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There are multiple camera models, both DSLR and mirrorless, which get improved performance (higher frame rate, smaller shutter lag) from adding a battery grip.

I would like a technical explanation about how an additional battery is able to improve performance. Naïvely, one would expect that an extra battery serves only to provide power for a longer time. We do not see better performance from a smartphone or laptop when connecting a power source (provided that all power saving features are disabled), so what is different about a camera?

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    Comments are intended for clarifying the question, not providing answers. I have nuked all the comments as they were all either attempting to answer the question (many poorly) or responding to those answers since they were not entered as answers. – AJ Henderson Aug 4 '17 at 5:05
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Two batteries in parallel at the same voltage can supply more current than one of them alone can. If we were talking about car or truck engines we would say we have twice as much torque (current) at the same RPM (voltage). Therefore the same load will not cause the same drop in voltage when two of the same batteries are in parallel. This also means a greater load can be put on the two batteries before the voltage will drop by the same amount as a lesser load will cause the single battery's voltage to drop.

Nikon markets it more, but as voltages in the system drops as the batteries use their capacity other camera makers' cameras do the same thing - certain performance parameters are reduced. If you read detailed specs and performance parameters (as compared to marketing numbers) for many high performance bodies carefully you will see that maximum frame rates usually are qualified with something like "... with batteries at 75% or more of capacity."

In the case of Nikon it seems to be the case that they also use the number of batteries and their level of charge to 'throttle' the frame rate via firmware. Only when there are two batteries in the grip and both are above a certain level will the camera use the increased frame rate.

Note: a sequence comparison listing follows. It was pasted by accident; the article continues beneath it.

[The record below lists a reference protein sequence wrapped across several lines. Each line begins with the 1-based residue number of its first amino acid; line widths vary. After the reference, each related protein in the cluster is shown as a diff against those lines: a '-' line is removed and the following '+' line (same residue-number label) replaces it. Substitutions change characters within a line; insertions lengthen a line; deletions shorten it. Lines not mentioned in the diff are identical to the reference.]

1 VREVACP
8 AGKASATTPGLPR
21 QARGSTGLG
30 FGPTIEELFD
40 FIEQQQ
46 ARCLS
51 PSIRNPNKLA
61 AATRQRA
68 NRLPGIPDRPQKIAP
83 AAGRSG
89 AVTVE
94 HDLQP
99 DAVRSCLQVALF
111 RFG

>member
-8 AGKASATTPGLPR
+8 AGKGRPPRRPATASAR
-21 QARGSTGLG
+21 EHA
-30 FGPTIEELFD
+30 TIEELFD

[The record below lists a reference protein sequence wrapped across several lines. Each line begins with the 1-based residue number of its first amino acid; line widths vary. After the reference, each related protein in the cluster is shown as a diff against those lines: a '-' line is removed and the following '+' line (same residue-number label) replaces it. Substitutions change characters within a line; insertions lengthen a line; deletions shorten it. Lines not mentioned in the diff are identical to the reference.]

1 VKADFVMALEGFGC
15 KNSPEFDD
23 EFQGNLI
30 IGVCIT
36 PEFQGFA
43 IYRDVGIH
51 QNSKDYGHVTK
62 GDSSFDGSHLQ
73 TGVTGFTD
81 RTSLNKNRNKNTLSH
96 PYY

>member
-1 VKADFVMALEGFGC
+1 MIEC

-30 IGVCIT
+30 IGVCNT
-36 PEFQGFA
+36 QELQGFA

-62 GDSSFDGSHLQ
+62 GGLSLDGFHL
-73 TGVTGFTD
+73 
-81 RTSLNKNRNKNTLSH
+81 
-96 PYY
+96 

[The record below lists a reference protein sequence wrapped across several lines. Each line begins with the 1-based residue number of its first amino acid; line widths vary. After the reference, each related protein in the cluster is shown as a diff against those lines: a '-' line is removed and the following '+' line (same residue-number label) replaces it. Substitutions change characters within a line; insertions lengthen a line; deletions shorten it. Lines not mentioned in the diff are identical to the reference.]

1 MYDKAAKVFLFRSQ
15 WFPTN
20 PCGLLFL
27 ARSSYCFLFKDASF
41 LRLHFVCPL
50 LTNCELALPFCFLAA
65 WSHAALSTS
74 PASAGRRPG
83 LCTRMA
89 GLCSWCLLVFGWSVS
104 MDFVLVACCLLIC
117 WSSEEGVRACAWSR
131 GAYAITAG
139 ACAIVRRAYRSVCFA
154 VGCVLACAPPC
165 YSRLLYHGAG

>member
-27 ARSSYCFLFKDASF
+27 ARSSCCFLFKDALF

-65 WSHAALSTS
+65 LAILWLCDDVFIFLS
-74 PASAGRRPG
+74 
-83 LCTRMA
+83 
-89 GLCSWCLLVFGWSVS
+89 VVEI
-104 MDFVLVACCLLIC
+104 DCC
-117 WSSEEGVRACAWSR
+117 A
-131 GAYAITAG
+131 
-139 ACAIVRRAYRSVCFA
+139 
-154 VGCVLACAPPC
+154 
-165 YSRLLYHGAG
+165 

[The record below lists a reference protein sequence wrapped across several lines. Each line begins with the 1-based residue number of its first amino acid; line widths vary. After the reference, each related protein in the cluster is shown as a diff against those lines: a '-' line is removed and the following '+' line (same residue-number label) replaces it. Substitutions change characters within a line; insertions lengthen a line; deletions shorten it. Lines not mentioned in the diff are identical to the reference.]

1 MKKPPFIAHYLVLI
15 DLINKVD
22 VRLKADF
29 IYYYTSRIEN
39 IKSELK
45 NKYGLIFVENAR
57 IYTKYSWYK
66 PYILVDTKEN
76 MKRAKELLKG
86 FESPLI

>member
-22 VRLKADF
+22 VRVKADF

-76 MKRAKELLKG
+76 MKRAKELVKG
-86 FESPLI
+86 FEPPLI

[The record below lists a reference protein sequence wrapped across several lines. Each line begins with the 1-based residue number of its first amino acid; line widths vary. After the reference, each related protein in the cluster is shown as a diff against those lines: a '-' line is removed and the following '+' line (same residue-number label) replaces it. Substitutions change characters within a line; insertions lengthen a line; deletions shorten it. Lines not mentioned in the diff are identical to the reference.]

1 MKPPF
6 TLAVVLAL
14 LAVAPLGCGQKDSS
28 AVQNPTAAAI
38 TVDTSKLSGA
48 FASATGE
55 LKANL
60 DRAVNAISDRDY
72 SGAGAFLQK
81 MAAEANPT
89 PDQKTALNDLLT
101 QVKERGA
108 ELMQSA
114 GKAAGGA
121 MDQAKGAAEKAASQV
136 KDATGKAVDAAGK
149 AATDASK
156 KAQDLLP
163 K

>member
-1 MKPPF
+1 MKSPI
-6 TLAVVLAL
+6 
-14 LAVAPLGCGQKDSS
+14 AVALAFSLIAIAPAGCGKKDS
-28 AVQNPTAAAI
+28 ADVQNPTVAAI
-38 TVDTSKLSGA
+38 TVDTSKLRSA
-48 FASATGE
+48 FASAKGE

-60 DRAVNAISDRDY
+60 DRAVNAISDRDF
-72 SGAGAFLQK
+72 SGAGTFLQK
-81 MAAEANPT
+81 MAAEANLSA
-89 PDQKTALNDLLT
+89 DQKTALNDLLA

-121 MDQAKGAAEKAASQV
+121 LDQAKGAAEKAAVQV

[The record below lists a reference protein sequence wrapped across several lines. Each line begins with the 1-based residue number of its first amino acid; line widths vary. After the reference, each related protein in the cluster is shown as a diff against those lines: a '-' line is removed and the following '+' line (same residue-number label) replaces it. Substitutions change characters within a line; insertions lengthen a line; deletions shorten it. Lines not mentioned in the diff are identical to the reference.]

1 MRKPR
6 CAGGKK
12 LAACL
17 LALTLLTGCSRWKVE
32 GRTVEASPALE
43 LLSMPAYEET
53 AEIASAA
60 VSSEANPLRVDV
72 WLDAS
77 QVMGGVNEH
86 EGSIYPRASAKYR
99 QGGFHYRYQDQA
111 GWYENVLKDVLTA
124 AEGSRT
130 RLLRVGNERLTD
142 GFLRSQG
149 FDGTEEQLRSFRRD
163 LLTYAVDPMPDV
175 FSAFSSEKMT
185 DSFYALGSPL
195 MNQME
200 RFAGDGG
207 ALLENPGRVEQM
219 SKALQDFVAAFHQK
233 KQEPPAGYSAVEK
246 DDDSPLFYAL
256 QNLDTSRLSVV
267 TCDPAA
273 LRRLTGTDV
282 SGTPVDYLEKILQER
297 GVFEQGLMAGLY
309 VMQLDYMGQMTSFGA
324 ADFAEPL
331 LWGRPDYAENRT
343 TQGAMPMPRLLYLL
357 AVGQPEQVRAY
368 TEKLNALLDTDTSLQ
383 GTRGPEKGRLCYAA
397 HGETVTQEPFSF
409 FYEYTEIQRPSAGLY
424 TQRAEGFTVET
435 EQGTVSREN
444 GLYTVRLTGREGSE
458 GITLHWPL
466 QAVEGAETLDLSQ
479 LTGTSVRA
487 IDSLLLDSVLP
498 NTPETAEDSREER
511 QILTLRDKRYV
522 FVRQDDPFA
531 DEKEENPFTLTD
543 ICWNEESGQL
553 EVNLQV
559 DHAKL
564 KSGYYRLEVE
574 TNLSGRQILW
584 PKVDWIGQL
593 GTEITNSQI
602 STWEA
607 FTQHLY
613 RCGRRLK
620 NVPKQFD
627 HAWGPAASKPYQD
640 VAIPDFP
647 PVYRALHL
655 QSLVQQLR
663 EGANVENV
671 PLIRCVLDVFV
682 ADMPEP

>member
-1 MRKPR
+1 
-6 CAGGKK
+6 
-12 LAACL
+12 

Canon doesn't market the fact, but their cameras' advertised max burst rate is only possible when a single battery has about 75-80% of full capacity. With a grip one can get the same performance as a single full battery when both batteries are at least 50% or higher. Based on the way Canon often handles public relations and reveals information, it's my opinion that they fear what many of their customers would do if they realized the camera slowed down slightly when the battery is below 75%.

2

Modern cameras don't use simple electric motors. Their power is not directly proportional to the voltage provided, it stays the same whatever voltage applied.

Reading several sources I can deduce that most cameras do not get a faster shutter speed from the use of the grip. The exception that I found are Nikon cameras which are reported to indeed improve the fps, although the reason is not explained. Sometimes this is perceived by various users as a marketing scheme of the company in order to sell grips.

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    "mostly attributed to a marketing scheme of the company in order to sell grips". Do you have a source for this? – scottbb Aug 3 '17 at 13:44
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    it is a speculation, I guess I will edit it out – dannemp Aug 3 '17 at 14:05
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It might sound silly to you, but my two main reasons for using a grip are these: 1) Better balance and inertia when using big lenses 2) My pinky finger no longer slips off the bottom of the camera

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